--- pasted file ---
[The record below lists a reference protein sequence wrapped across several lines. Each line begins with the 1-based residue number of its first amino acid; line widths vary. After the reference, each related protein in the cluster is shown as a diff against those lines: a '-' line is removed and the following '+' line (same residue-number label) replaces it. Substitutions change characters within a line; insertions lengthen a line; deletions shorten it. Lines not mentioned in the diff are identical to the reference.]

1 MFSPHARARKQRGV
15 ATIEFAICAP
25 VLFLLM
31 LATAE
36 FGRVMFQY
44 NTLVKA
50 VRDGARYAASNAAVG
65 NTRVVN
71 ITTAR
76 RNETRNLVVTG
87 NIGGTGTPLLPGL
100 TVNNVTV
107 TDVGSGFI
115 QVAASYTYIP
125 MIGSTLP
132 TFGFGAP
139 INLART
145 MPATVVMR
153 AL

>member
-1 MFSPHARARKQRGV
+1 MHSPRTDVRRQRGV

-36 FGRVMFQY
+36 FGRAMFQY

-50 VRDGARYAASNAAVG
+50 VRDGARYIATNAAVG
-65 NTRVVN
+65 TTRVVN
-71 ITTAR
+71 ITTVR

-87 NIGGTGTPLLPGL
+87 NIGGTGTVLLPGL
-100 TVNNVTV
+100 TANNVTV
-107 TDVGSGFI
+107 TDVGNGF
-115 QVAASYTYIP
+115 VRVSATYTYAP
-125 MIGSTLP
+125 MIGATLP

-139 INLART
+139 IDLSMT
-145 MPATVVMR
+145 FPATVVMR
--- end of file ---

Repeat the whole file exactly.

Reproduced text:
[The record below lists a reference protein sequence wrapped across several lines. Each line begins with the 1-based residue number of its first amino acid; line widths vary. After the reference, each related protein in the cluster is shown as a diff against those lines: a '-' line is removed and the following '+' line (same residue-number label) replaces it. Substitutions change characters within a line; insertions lengthen a line; deletions shorten it. Lines not mentioned in the diff are identical to the reference.]

1 MFSPHARARKQRGV
15 ATIEFAICAP
25 VLFLLM
31 LATAE
36 FGRVMFQY
44 NTLVKA
50 VRDGARYAASNAAVG
65 NTRVVN
71 ITTAR
76 RNETRNLVVTG
87 NIGGTGTPLLPGL
100 TVNNVTV
107 TDVGSGFI
115 QVAASYTYIP
125 MIGSTLP
132 TFGFGAP
139 INLART
145 MPATVVMR
153 AL

>member
-1 MFSPHARARKQRGV
+1 MHSPRTDVRRQRGV

-36 FGRVMFQY
+36 FGRAMFQY

-50 VRDGARYAASNAAVG
+50 VRDGARYIATNAAVG
-65 NTRVVN
+65 TTRVVN
-71 ITTAR
+71 ITTVR

-87 NIGGTGTPLLPGL
+87 NIGGTGTVLLPGL
-100 TVNNVTV
+100 TANNVTV
-107 TDVGSGFI
+107 TDVGNGF
-115 QVAASYTYIP
+115 VRVSATYTYAP
-125 MIGSTLP
+125 MIGATLP

-139 INLART
+139 IDLSMT
-145 MPATVVMR
+145 FPATVVMR